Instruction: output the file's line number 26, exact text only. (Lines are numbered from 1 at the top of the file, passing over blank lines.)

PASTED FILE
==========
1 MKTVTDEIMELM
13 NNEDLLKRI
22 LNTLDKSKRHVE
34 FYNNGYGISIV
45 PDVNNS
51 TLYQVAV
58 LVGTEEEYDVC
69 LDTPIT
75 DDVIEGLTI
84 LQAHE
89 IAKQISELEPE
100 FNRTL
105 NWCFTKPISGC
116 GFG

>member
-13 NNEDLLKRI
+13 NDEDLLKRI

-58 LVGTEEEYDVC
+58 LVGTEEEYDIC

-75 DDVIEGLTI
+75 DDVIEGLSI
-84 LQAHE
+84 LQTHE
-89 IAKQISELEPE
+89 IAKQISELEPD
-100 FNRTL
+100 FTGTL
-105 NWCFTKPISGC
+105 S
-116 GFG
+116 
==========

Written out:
-100 FNRTL